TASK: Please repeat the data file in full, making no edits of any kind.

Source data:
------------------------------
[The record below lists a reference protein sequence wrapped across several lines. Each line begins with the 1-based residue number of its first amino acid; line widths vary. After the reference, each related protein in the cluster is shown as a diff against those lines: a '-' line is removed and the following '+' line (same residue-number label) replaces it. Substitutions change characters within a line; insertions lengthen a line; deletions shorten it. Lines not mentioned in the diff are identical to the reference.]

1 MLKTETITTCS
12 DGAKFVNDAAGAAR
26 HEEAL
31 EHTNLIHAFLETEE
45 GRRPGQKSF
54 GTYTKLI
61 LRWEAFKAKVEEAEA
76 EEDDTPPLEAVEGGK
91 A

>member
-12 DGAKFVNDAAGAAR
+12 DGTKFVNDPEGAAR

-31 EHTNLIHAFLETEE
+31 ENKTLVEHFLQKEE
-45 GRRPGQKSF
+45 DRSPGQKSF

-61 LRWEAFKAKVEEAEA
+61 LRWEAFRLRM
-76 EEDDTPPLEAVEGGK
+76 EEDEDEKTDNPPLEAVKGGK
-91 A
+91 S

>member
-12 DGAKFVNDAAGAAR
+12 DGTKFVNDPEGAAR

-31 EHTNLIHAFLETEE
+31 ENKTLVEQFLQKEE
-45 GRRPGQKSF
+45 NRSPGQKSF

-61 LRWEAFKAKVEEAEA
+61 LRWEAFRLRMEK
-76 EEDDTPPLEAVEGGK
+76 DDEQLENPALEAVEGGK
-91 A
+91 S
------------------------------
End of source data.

[The record below lists a reference protein sequence wrapped across several lines. Each line begins with the 1-based residue number of its first amino acid; line widths vary. After the reference, each related protein in the cluster is shown as a diff against those lines: a '-' line is removed and the following '+' line (same residue-number label) replaces it. Substitutions change characters within a line; insertions lengthen a line; deletions shorten it. Lines not mentioned in the diff are identical to the reference.]

1 MLKTETITTCS
12 DGAKFVNDAAGAAR
26 HEEAL
31 EHTNLIHAFLETEE
45 GRRPGQKSF
54 GTYTKLI
61 LRWEAFKAKVEEAEA
76 EEDDTPPLEAVEGGK
91 A

>member
-12 DGAKFVNDAAGAAR
+12 DGTKFVNDPEGAAR

-31 EHTNLIHAFLETEE
+31 ENKTLVEHFLQKEE
-45 GRRPGQKSF
+45 DRSPGQKSF

-61 LRWEAFKAKVEEAEA
+61 LRWEAFRLRM
-76 EEDDTPPLEAVEGGK
+76 EEDEDEKTDNPPLEAVKGGK
-91 A
+91 S

>member
-12 DGAKFVNDAAGAAR
+12 DGTKFVNDPEGAAR

-31 EHTNLIHAFLETEE
+31 ENKTLVEQFLQKEE
-45 GRRPGQKSF
+45 NRSPGQKSF

-61 LRWEAFKAKVEEAEA
+61 LRWEAFRLRMEK
-76 EEDDTPPLEAVEGGK
+76 DDEQLENPALEAVEGGK
-91 A
+91 S